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Tofu

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Tofu, or bean curd, is a soft white food made by coagulating soy milk, and then pressing the resulting curds into blocks. It is of Chinese origin, and part of East Asian and Southeast Asian cuisine such as Chinese, Japanese, Korean, Indonesian, Vietnamese and others.

Left: Tofu block sold in markets from China to South East Asia.

There are many different varieties of tofu, including fresh tofu and tofu that has been processed in some way. Tofu has very little flavor or smell on its own, so it can be used either in savory or sweet dishes, and is often seasoned or marinated to suit the dish.

Tofu is low in calories, contains a relatively large amount of iron and contains little fat. Depending on the coagulant used in manufacturing, the tofu may also be high in calcium and/or magnesium.

Tofu is made by coagulating soy milk and pressing the resulting curds. Although pre-made soy milk may be used, most tofu producers begin by making their own soy milk, which is produced by soaking, grinding, boiling and straining dried (or, less commonly, fresh) soybeans.

Coagulation of the protein and oil (emulsion) suspended in the boiled soy milk is the most important step in the production of tofu. This process is accomplished with the aid of coagulants. Two types of coagulants (salts and acids) are used commercially.

Despite the daunting variety, tofu products can be split into two main categories: fresh tofu, which is produced directly from soy milk, and processed tofu, which is produced from fresh tofu.

Depending on the amount of water that is extracted from the tofu curds, fresh tofu can be divided into three main varieties:

  • Soft/silken tofu
  • Firm tofu
  • Dried tofu

Tofu has very little flavor or smell on its own. Consequently tofu can be prepared either in savory or sweet dishes, acting as a bland background for presenting the flavors of the other ingredients used. As a method of flavoring it is often marinated in soy sauce, chilis, sesame oil, etc.

 
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In Asian cooking, tofu is eaten in myriad ways, including raw, stewed, stir-fried, in soup, cooked in sauce, or stuffed with fillings. The idea of using tofu as a meat substitute or vegetarian dish is not common in East Asia. Many Chinese tofu dishes include meat.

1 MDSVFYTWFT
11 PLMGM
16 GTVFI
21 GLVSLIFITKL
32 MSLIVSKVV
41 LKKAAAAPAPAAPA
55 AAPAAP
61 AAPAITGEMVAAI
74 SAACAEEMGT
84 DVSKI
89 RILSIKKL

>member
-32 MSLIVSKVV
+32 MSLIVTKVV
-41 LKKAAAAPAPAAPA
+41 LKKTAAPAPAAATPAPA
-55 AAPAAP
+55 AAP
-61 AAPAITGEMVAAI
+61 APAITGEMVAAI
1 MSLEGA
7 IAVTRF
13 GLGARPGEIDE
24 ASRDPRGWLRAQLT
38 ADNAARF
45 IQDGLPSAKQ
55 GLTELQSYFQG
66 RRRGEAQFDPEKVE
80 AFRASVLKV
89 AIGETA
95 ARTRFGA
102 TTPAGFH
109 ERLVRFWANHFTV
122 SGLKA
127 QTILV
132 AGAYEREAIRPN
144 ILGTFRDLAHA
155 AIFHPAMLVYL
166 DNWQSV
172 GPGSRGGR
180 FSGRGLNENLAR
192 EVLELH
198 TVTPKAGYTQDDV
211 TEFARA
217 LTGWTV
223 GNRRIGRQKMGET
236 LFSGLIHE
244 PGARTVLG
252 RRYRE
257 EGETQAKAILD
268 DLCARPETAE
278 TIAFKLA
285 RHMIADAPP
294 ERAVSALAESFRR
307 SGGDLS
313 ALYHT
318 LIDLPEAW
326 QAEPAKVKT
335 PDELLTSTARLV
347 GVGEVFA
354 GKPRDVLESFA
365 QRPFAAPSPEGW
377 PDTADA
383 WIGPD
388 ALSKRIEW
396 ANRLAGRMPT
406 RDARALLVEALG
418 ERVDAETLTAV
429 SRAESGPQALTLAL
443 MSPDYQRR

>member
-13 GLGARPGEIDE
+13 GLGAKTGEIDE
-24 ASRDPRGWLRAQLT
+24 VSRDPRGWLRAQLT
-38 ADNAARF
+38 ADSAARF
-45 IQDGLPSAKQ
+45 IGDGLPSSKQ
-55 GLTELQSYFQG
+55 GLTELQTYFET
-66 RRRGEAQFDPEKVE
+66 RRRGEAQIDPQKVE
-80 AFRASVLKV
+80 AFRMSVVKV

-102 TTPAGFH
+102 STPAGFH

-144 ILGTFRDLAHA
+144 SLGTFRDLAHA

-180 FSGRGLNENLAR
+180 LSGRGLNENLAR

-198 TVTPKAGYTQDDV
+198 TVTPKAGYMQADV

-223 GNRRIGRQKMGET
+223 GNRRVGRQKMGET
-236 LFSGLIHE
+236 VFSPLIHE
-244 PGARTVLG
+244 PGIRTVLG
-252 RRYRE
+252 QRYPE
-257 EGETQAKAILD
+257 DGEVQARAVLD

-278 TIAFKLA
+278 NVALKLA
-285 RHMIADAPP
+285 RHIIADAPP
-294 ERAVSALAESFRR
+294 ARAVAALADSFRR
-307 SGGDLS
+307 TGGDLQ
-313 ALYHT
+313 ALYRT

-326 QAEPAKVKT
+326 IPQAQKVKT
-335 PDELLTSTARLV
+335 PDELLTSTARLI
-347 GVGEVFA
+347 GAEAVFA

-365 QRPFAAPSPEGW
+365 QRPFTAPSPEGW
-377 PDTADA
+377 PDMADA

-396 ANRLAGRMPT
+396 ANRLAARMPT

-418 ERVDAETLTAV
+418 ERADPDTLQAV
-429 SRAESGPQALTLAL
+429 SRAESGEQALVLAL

Left: Tofu with soy sauce and a carrot in a decorative cherry blossom shape.

In Western cooking, generally, the firmer styles of tofu are used for kebabs, mock meats, and dishes requiring a consistency that holds together, while the softer styles can be used for desserts, soups, shakes, and sauces.

Firm western tofus can be barbecued since they will hold together on a barbecue grill. These types of tofu are usually marinated overnight as the marinade does not easily penetrate the entire block of tofu (techniques to increase penetration of marinades are stabbing repeatedly with a fork or freezing and thawing prior to marinating). Grated firm western tofu is sometimes used in conjunction with TVP as a meat substitute. Softer tofus are sometimes used as a dairy-free or low-calorie filler. Silken tofu may be used to replace cheese in certain dishes (such as lasagna).

Tofu and soy protein can be industrially processed to match the textures and flavors to the likes of cheese, pudding, eggs, bacon etc. Tofu's texture can also be altered by freezing, pureeing, and cooking.

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In the Americas, Europe, Australia and New Zealand, tofu is frequently associated with vegetarianism and veganism as it is a source of high-quality, non-animal protein.

Left: Burmese tofu, fresh ready to be eaten as a salad or fried (tofu fritters shown here with a few potato fritters on top).

 

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